However, with qualification achieved, the book turns its attention to the preparation for the tournament and almost has a real-time feel to it as the provisional 40-man squad is whittled down to the final 22 and the last friendlies are played, before the actual tournament itself. Jordan continues though to provide some great insights into the issues in and around the camp during the tournament, with England playing against the backdrop of the Falklands War, concerns about the behaviour of English supporters and the injury struggles of England’s key-players, Kevin Keegan, and Trevor Brooking. History tells us that the Three Lions finished top of their group after wins against France, Czechoslovakia, and Kuwait and went into the second group-stage with hosts Spain and West Germany, where only the winners would progress to the Semi-Finals. England drew 0-0 with the Germans and went into the Spain game knowing that they had to win to have any chance of progressing. With a third of the game remaining and the score 0-0, Greenwood threw on Keegan and Brooking in the hope of pulling off a miracle. It wasn’t to be, but as every good pub-quizzer knows England bowed out undefeated and Greenwood having done what he set out to achieve, made way for Bobby Robson.

There is a useful statistic section included which details the qualifications for the 1982 Finals and the games in Spain itself. A nice touch is the biographies of the 18 players who made the provisional squad, but were cut from the final 22, some never to get near an England Cap or indeed an England squad ever again.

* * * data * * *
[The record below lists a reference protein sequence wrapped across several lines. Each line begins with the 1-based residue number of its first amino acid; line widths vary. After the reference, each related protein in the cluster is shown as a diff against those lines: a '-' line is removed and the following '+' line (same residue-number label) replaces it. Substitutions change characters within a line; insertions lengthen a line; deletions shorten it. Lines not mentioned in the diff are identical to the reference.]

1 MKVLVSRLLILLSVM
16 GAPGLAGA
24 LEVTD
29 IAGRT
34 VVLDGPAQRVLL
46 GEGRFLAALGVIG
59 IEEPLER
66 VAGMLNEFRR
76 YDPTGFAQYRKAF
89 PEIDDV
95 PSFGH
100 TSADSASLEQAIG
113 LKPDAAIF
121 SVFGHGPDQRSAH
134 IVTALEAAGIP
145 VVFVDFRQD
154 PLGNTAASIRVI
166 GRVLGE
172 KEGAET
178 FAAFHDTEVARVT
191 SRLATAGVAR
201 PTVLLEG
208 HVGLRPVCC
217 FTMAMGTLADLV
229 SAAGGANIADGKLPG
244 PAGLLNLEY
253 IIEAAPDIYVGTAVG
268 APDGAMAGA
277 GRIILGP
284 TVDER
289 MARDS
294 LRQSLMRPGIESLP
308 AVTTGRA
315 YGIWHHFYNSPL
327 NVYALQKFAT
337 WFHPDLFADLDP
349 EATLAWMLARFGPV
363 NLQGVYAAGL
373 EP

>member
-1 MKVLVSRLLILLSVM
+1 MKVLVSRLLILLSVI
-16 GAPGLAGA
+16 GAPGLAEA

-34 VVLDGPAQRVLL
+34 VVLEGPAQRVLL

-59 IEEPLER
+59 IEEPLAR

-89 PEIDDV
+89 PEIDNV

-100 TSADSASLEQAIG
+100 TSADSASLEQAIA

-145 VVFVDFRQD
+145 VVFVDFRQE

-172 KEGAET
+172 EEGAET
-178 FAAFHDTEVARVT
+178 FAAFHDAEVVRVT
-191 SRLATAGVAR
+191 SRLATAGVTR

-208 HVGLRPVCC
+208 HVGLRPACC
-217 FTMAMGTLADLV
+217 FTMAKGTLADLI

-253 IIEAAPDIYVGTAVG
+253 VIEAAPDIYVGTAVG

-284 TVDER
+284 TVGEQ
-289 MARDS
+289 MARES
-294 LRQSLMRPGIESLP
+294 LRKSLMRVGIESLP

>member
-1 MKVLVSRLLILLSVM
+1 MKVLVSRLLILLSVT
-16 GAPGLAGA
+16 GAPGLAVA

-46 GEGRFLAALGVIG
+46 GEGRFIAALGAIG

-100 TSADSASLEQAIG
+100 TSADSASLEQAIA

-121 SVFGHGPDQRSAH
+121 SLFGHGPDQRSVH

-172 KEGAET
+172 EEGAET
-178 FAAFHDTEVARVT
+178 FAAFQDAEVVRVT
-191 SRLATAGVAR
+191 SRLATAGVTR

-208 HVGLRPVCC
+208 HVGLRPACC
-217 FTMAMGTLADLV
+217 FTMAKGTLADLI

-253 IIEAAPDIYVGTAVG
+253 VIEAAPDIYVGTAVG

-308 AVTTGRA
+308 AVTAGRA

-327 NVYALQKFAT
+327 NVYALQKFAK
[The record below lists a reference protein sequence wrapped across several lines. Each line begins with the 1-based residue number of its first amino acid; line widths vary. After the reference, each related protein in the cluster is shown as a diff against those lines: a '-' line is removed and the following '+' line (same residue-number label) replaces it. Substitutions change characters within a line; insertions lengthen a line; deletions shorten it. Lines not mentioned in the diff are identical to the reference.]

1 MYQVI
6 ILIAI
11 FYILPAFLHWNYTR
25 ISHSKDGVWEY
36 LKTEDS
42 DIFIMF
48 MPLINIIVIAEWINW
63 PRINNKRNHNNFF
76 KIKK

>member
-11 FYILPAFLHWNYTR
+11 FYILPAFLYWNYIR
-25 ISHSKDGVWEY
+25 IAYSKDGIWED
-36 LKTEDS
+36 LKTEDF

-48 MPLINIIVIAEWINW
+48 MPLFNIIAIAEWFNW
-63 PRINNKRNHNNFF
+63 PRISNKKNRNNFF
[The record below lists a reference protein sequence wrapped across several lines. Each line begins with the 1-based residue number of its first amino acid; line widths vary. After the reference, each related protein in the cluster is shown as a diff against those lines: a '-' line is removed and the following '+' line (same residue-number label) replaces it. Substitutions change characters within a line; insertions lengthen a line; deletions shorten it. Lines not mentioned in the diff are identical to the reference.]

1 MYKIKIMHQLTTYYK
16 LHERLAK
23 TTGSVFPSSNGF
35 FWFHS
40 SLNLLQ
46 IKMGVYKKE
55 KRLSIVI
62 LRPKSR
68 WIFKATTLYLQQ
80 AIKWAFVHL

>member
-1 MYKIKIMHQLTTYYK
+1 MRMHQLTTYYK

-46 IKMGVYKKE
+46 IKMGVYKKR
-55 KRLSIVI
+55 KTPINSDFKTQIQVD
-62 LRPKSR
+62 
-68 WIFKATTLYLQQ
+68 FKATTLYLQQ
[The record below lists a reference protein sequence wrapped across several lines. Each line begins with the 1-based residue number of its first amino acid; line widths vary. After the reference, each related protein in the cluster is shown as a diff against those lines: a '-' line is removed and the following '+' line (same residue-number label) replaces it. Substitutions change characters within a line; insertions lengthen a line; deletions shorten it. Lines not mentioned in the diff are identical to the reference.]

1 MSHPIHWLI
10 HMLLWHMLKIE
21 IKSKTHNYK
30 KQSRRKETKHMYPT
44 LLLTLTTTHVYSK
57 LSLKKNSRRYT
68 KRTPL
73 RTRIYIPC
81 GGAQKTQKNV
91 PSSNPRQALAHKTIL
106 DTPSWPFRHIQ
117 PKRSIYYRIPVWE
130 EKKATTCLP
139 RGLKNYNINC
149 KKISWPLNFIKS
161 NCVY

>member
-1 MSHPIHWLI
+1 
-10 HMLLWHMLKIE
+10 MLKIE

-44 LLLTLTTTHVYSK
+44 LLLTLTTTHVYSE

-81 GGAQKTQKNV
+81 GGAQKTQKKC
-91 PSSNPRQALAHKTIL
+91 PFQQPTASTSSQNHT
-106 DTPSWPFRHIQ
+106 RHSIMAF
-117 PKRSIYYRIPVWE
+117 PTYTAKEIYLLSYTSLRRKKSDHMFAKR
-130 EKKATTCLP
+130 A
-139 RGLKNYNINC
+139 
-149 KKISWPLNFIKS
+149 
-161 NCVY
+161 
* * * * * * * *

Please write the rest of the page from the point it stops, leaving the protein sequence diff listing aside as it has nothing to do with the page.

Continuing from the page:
This book just is not just about a largely ignored time in England’s footballing past but tells the tale of football as a whole from a different era, whether this be the coverage it now receives, the preparation squads now have or the globalisation of the sport. As an example looking at the number of teams participating in major competitions then and now shows the growth in just under forty-years. In Italy for the 1980 European Championship Finals, there were just 8 teams in a tournament which lasted only 11 days, the now rescheduled 2021 equivalent, will see 24 teams contest the title over the period of a month. The World Cup too has seen not only the format change, but as with the European Finals a rise in the numbers qualifying for the showpiece event. Spain 1982 saw a 24 team tournament, whist Qatar in 2022, will see 32 countries take part and talk from FIFA of further expansion in future.

Jordan does in this book indeed bring the England team of this era, Out of the Shadows, in an honest reflection of the work manager Ron Greenwood did in a difficult period for the National team. A book for those who remember that time and for younger readers to appreciate the history of the Three Lions.


(Pitch Publishing Ltd. October 2017. Paperback 320pp)